FDA Approves Cannabis-Based Medicine for Seizures

Jun 27, 2018, 02:06
FDA Approves Cannabis-Based Medicine for Seizures

More importantly, a DEA representative recently affirmed that outlook, telling Leafly reporter Ben Adlin that if Epidiolex is approved, the DEA will "absolutely" reschedule CBD.

In a statement accompanying Monday's approval announcement, the FDA hastened to note that it's not signing off on the safety or medical utility of marijuana in general ― just this one compound and only for this limited use. Under the Controlled Substances Act, marijuana is a Schedule I drug, meaning it has a high potential for abuse and no recognized medical objective (heroin, LSD, and ecstasy are also Schedule I drugs).

Epidiolex, manufactured by GW Pharmaceuticals, is meant to treat seizures associated with two rare and severe forms of epilepsy. Carreno says that once the drug is descheduled, CBD manufacturers must register with the DEA-and that will make all the difference to the industry in the U.S.

"Children with Dravet syndrome typically experience poor development of language and motor skills, hyperactivity and difficulty relating to others", the FDA said.

As a result, Epidiolex's launch remains at the discretion of the DEA which must now evaluate the drug and consider reclassifying it as a substance that has medical properties, which would allow GW to begin selling it. In clinical trials, patients administered Epidiolex, on average, obtained a 40 percent reduction in seizure frequency.

Before GW can market Epidiolex, though, the Drug Enforcement Administration will have to reclassify CBD, which in this case, because it comes from marijuana, is considered a Schedule I drug, meaning it has no medical value and a high risk of abuse.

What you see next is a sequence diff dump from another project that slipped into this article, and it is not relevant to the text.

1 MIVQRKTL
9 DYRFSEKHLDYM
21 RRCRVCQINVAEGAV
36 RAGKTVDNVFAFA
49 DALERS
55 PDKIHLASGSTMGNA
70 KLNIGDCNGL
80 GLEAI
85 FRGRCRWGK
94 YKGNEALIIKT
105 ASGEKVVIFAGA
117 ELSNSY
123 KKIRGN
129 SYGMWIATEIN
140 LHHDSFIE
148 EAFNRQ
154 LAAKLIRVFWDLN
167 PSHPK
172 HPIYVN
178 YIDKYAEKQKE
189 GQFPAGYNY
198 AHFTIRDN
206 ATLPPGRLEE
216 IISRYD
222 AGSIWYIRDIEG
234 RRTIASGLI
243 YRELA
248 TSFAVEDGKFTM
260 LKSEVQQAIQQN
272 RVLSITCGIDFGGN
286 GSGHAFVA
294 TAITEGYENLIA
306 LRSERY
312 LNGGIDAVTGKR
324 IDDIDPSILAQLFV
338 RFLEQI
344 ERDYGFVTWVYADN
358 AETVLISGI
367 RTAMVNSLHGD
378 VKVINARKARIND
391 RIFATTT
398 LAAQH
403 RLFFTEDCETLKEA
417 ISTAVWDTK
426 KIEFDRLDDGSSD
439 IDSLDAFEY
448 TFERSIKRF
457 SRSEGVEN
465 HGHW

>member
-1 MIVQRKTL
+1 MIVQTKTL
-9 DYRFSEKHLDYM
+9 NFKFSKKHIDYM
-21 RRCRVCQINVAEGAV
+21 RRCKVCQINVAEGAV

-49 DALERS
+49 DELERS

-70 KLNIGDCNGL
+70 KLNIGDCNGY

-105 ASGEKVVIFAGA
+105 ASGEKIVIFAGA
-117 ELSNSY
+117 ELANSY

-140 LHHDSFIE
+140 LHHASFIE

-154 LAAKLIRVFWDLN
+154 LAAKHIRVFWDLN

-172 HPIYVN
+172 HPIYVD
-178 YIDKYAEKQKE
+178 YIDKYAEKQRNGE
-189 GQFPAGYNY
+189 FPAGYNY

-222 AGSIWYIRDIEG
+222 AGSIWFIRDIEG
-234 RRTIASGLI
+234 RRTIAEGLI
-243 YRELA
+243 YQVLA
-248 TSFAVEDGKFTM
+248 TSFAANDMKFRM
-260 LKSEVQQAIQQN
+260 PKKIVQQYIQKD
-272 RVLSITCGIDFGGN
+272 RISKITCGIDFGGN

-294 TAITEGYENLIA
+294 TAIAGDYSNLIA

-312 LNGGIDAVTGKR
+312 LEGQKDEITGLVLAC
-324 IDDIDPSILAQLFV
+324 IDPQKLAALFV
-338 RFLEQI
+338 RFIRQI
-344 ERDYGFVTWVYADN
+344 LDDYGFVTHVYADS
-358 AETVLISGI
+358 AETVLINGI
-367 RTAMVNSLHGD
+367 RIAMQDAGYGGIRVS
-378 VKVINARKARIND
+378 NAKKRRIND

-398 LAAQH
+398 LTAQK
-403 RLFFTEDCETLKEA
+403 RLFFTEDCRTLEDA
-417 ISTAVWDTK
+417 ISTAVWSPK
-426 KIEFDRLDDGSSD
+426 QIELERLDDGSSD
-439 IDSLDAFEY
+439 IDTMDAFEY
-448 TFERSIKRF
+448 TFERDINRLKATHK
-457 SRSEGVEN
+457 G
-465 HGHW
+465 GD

Fox hailed Monday's FDA action as a win for the broader medical marijuana community, in that it will facilitate more clinical research into the drug's medical benefits.

Epidiolex, made by British biopharma company GW Pharmaceuticals, uses purified cannabidiol (CBD), which is one of more than 80 active compounds in the cannabis plant.

The company has not said how much the drug will cost, but Wall Street analysts have predicted it could cost $25,000 per year. "In addition to another important treatment option for Lennox-Gastaut patients, this first-ever approval of a drug specifically for Dravet patients will provide a significant and needed improvement in the therapeutic approach to caring for people with this condition".

For medical marijuana advocates, it's a clear vindication of a fundamental premise of a decadeslong movement: that cannabis can have legitimate medical applications and it isn't the bogeyman that the federal government has long made it out to be.

There have been several national news stories about parents exploring the treatment and it's worked.

Gover said the approval signals "validation of the science of cannabinoid medication". Before the panel meeting, FDA staff also backed the drug in their own report, saying the company offered "substantial evidence" of efficacy. GW Pharmaceuticals grows the plants in the United Kingdom.

Epidiolex is under review in Europe as well, and GW expects a decision from the European Medicines Agency in the first quarter of next year.

FDA approval of Epidiolex could open the door to cannabis-based treatments for a number of other conditions.

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